Set amid the corrupt glamour and multiplying intrigues of Alexandria, Egypt, in the 1930s and 1940s, the novels of Durrell's Alexandria Quartet (of which this is the first) follow the shifting alliances - sexual, cultural, and political - of a group of quite varied characters.
In Justine, an English schoolmaster and struggling writer falls in love with a beautiful and mysterious Jewish woman who is married to a wealthy Egyptian.
"[Justine] demands comparison with the very best novels of our century." (The New York Times Book Review)
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Justine, The Alexandria Quartet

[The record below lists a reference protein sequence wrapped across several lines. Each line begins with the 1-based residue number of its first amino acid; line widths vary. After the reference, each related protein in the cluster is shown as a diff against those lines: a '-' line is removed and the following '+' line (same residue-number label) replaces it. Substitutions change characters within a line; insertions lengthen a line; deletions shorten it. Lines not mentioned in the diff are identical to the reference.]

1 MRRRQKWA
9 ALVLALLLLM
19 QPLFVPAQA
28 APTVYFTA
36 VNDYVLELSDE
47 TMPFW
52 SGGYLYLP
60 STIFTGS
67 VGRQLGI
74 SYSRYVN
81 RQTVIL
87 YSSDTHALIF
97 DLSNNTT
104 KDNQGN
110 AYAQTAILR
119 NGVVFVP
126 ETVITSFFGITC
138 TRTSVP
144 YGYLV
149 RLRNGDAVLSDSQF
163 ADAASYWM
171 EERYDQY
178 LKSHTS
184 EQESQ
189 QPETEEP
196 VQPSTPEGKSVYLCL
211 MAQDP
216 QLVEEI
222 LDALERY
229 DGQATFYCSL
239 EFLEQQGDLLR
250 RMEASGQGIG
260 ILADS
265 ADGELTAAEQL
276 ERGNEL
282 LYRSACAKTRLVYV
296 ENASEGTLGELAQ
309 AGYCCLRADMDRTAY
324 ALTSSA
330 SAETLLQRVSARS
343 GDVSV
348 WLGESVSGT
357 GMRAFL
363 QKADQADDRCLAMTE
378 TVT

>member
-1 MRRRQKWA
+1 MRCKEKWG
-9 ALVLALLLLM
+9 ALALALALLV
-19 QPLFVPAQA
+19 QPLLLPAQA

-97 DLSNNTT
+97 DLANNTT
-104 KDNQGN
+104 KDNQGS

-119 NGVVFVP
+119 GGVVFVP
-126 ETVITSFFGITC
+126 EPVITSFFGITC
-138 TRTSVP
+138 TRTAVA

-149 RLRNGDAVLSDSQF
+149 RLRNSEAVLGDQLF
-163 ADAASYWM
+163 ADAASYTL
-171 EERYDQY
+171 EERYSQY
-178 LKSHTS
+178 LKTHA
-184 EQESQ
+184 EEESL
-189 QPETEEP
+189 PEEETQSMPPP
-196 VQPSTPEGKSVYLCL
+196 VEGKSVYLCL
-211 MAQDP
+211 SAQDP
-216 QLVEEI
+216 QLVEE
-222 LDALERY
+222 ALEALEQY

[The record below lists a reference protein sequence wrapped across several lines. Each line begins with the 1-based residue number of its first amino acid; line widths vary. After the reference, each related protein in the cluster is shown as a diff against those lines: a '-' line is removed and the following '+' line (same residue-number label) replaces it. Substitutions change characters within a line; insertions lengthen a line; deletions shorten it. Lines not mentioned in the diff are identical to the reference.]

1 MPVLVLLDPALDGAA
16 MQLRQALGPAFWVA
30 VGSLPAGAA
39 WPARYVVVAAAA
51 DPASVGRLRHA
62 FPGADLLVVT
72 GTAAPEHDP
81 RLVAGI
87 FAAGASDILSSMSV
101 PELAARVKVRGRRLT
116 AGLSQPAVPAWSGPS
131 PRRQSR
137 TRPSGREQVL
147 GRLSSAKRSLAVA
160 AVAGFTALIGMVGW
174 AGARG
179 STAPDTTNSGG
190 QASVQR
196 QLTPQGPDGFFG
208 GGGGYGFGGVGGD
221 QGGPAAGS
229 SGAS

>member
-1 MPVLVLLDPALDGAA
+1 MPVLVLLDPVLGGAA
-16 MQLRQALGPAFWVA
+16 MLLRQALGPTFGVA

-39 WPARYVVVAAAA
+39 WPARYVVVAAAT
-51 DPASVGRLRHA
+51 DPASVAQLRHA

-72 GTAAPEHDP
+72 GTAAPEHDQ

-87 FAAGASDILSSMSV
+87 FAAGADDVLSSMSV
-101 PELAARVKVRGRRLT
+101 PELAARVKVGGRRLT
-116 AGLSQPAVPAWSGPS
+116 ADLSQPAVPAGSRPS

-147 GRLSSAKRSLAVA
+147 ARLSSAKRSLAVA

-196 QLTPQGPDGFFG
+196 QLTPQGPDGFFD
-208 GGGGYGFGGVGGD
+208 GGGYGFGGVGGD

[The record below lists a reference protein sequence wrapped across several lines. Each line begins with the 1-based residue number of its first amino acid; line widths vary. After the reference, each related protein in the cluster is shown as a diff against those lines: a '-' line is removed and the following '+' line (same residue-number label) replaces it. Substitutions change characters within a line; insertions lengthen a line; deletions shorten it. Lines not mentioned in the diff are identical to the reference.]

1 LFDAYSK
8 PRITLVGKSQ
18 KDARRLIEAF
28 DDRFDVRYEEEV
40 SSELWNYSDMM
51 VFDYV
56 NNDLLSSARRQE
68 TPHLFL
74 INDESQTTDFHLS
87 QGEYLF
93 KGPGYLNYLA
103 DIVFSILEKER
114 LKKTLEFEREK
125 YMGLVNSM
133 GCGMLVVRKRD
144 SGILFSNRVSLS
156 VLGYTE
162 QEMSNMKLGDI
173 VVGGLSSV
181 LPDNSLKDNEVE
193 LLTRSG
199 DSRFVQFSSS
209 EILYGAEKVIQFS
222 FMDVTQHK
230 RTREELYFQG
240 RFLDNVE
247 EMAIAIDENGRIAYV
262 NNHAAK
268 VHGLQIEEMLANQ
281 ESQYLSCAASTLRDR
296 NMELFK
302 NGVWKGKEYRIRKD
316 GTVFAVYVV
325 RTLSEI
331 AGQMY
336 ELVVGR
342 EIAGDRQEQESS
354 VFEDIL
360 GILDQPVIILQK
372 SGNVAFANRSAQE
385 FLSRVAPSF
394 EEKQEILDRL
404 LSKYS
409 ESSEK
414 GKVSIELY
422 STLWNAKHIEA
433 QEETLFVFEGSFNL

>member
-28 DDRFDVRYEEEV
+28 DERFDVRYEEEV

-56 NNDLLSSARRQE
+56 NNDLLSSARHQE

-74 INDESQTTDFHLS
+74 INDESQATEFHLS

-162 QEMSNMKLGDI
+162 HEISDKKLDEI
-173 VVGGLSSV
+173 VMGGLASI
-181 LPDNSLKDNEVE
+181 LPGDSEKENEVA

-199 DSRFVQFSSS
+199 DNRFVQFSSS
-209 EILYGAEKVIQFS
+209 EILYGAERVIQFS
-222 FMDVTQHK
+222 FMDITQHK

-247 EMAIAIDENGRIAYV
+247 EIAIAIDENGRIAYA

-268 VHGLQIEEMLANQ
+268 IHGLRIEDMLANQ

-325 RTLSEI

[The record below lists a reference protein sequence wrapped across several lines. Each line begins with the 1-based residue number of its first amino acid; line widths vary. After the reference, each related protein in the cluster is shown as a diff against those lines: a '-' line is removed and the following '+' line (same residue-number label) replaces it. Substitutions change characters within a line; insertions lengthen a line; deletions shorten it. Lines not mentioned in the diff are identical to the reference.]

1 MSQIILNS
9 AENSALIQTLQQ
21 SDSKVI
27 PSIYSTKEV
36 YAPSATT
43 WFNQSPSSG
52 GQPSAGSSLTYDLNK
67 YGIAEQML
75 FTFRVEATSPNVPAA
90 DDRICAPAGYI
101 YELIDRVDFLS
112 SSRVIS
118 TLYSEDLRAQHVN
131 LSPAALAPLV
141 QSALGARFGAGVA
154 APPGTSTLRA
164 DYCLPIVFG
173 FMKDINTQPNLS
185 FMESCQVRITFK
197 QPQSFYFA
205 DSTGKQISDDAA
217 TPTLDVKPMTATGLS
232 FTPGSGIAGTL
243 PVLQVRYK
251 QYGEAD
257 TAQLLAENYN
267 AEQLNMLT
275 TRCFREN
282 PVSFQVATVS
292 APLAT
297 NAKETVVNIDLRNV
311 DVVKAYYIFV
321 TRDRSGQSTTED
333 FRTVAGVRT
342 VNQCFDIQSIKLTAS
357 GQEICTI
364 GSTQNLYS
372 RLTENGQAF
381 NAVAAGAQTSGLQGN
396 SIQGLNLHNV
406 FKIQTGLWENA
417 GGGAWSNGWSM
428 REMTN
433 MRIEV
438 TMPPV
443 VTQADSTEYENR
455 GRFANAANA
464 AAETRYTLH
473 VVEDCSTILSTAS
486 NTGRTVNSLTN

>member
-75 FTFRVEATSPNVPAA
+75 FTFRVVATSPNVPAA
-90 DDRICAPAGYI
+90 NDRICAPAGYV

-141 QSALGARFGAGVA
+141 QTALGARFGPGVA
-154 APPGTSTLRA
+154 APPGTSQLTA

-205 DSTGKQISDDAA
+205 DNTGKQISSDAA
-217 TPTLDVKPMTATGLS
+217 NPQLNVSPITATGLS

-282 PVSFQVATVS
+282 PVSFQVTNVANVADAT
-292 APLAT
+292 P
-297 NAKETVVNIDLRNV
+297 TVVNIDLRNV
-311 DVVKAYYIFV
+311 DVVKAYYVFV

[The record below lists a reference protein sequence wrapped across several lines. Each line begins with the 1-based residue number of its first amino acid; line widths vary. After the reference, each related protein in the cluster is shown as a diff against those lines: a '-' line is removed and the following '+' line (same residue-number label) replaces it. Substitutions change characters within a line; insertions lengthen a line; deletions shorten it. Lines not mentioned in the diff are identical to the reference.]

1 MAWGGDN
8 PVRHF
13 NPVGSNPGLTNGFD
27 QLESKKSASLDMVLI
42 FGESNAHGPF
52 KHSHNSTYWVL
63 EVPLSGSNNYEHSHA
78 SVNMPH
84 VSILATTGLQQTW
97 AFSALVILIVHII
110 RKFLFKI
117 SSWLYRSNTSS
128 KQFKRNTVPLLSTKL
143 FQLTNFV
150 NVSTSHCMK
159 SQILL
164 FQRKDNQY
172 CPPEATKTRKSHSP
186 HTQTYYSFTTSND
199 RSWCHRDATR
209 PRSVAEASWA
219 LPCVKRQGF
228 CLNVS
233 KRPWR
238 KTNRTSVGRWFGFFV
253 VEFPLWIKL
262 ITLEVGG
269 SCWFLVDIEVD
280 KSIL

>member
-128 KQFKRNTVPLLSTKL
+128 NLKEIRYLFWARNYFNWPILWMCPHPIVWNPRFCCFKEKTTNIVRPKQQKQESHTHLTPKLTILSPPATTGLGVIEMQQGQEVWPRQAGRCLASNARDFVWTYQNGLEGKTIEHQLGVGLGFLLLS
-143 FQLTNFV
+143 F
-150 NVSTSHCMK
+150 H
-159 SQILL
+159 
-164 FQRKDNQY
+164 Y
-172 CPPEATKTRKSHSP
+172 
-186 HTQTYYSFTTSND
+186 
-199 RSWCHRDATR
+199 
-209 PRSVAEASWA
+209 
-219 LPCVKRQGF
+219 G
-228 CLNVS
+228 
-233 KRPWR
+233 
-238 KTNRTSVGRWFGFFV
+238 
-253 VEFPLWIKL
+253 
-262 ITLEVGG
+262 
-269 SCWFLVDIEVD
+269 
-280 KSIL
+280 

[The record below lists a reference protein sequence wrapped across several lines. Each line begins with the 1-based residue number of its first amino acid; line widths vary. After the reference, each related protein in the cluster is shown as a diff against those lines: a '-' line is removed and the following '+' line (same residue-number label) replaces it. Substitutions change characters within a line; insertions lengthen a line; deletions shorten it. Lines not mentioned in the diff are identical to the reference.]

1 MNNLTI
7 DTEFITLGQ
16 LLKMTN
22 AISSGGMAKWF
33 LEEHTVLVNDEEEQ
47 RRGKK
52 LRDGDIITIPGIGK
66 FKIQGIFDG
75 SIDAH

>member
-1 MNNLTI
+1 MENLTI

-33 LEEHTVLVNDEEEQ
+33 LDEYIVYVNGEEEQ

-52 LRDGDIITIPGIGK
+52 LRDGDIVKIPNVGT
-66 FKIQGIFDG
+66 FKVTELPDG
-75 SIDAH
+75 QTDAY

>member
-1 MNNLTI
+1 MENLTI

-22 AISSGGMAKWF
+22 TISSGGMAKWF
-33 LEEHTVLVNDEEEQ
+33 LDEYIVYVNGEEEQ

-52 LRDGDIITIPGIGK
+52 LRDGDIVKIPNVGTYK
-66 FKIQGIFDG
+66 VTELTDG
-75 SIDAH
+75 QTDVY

No. Sadly, I didn't care for the reader. I wish for every reader of great literary fiction to revel in his prose.
Justine is one of four sibling novels in The Alexandria Quartet. All are worth a read, as are his other works.
The narrator is an excellent reader of poetry. But for a novel, his eloquence was a distraction. I found it impossible to listen to. I would really like to listen to this novel, but with a straightforward reading. I know that Durrell's work is great literature, but I don't need every other word to be pronounced with deliberate poignance.
Impossible to pick from one sentence more beautiful than another, but here's one:
“These are the moments which are not calculable, and cannot be assessed in words; they live on in the solution of memory, like wonderful creatures, unique of their own kind, dredged up from the floors of some unexplored ocean.”